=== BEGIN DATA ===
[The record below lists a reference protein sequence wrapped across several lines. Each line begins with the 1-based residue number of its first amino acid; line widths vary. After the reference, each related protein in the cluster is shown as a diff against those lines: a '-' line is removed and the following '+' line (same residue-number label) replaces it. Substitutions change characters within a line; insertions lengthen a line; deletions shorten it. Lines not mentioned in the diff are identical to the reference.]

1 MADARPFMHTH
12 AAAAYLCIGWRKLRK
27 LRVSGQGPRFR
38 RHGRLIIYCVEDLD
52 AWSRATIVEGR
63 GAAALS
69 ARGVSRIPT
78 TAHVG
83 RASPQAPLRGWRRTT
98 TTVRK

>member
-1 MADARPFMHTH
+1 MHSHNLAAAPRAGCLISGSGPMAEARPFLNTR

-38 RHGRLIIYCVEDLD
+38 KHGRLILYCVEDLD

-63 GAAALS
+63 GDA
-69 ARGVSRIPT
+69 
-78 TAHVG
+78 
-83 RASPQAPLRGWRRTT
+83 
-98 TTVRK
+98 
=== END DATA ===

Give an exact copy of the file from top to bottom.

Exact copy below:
[The record below lists a reference protein sequence wrapped across several lines. Each line begins with the 1-based residue number of its first amino acid; line widths vary. After the reference, each related protein in the cluster is shown as a diff against those lines: a '-' line is removed and the following '+' line (same residue-number label) replaces it. Substitutions change characters within a line; insertions lengthen a line; deletions shorten it. Lines not mentioned in the diff are identical to the reference.]

1 MADARPFMHTH
12 AAAAYLCIGWRKLRK
27 LRVSGQGPRFR
38 RHGRLIIYCVEDLD
52 AWSRATIVEGR
63 GAAALS
69 ARGVSRIPT
78 TAHVG
83 RASPQAPLRGWRRTT
98 TTVRK

>member
-1 MADARPFMHTH
+1 MHSHNLAAAPRAGCLISGSGPMAEARPFLNTR

-38 RHGRLIIYCVEDLD
+38 KHGRLILYCVEDLD

-63 GAAALS
+63 GDA
-69 ARGVSRIPT
+69 
-78 TAHVG
+78 
-83 RASPQAPLRGWRRTT
+83 
-98 TTVRK
+98 